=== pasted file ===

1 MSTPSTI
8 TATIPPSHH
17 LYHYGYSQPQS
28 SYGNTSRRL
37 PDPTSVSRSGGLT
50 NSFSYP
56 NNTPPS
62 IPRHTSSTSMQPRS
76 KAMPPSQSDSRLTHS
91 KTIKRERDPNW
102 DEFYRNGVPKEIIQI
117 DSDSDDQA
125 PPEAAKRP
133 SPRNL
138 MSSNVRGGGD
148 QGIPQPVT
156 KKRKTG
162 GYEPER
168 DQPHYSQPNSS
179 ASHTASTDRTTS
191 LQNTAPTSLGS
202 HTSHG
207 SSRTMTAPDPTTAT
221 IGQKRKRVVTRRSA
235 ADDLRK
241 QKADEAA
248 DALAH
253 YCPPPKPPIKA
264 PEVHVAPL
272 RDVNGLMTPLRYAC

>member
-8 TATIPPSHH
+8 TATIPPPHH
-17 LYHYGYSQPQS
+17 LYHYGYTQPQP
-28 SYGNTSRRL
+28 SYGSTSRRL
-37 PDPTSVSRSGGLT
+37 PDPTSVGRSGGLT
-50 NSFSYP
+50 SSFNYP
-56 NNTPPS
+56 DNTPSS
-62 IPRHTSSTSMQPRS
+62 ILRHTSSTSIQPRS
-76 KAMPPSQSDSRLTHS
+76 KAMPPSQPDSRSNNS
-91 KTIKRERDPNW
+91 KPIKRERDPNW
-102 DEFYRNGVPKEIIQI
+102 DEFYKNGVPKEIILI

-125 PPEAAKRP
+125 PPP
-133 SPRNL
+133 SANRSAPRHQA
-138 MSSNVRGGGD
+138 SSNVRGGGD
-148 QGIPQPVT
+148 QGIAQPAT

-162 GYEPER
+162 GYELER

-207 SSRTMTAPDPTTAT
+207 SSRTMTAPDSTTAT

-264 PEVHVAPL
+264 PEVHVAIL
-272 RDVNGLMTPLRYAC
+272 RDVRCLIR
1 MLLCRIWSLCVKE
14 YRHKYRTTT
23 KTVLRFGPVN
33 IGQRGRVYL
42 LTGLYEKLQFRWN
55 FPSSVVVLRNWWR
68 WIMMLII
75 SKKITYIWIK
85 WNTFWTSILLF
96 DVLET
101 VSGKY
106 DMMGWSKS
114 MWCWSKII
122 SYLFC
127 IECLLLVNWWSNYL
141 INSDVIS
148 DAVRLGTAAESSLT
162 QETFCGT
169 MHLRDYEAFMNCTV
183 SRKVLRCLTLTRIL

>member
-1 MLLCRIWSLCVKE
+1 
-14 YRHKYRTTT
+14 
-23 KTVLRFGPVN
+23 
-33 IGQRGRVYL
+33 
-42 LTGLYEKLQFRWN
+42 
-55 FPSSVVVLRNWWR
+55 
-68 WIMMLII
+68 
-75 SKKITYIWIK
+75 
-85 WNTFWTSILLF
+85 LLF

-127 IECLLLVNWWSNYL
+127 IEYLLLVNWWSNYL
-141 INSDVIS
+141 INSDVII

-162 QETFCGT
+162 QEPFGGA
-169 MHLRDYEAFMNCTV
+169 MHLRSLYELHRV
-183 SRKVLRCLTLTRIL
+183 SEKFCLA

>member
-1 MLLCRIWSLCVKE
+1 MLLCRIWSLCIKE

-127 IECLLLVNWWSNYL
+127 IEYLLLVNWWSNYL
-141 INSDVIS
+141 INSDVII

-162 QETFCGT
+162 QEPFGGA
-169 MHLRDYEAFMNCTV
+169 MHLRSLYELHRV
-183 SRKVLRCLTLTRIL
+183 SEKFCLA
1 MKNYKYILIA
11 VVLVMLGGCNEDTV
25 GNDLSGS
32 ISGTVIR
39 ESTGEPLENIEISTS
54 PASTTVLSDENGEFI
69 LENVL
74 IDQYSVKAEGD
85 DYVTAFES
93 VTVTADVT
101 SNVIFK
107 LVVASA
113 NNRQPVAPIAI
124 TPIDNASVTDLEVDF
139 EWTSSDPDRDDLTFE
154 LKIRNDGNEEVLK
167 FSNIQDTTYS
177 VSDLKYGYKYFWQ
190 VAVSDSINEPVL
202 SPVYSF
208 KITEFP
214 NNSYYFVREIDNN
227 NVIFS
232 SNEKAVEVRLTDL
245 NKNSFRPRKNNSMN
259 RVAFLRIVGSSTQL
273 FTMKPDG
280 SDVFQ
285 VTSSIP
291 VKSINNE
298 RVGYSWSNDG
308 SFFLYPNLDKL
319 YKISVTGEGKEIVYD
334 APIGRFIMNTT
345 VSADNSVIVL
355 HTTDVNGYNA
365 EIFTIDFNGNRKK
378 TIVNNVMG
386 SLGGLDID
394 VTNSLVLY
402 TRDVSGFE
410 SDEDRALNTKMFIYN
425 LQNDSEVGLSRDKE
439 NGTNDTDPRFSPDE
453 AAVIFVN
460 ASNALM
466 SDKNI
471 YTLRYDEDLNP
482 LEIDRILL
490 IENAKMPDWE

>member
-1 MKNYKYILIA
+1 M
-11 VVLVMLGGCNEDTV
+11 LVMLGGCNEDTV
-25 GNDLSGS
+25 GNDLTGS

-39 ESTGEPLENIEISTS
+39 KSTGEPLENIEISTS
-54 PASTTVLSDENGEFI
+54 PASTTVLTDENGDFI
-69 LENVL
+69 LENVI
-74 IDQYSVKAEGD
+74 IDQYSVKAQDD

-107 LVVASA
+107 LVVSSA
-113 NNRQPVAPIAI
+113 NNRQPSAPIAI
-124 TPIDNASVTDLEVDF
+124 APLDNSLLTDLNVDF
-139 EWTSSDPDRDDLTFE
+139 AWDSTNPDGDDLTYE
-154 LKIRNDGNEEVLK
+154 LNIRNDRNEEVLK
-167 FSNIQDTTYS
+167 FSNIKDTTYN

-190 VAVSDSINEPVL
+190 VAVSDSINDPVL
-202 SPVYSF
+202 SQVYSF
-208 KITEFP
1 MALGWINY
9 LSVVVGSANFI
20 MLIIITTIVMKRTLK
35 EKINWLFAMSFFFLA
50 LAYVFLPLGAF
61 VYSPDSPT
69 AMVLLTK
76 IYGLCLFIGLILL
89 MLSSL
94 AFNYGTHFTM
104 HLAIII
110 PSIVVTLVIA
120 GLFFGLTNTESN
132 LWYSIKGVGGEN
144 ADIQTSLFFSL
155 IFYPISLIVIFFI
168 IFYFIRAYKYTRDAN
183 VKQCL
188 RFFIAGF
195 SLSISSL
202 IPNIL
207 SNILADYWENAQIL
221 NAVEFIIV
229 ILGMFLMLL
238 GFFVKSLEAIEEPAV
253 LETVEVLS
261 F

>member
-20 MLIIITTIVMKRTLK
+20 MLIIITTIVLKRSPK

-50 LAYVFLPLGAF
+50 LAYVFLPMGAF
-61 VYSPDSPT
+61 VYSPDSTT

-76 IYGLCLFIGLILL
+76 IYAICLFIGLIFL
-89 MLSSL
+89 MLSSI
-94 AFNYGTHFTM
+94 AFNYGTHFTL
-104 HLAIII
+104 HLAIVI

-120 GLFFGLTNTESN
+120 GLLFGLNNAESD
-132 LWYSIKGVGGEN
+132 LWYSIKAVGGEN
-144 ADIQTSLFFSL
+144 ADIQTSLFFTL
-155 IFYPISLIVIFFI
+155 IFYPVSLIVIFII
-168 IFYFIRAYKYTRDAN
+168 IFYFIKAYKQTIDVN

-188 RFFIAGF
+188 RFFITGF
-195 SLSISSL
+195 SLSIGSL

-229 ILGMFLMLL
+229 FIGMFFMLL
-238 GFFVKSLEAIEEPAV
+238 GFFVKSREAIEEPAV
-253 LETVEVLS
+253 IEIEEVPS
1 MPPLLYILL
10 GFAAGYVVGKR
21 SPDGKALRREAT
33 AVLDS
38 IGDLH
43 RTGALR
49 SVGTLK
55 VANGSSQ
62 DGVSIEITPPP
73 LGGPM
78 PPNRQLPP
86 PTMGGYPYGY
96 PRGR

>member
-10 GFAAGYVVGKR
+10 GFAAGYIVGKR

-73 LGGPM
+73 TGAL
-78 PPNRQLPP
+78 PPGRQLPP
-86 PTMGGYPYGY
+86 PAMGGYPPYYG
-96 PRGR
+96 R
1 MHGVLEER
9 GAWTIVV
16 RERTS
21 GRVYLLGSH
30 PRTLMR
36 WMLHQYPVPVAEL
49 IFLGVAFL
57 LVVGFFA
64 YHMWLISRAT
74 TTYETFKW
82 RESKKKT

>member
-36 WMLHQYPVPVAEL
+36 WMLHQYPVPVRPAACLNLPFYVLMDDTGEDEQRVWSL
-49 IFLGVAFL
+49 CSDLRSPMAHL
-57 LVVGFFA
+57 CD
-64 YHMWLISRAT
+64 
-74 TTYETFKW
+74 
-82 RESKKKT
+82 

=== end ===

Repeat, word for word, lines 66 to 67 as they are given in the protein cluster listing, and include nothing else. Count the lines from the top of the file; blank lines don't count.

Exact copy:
-272 RDVNGLMTPLRYAC
+272 RDVRCLIR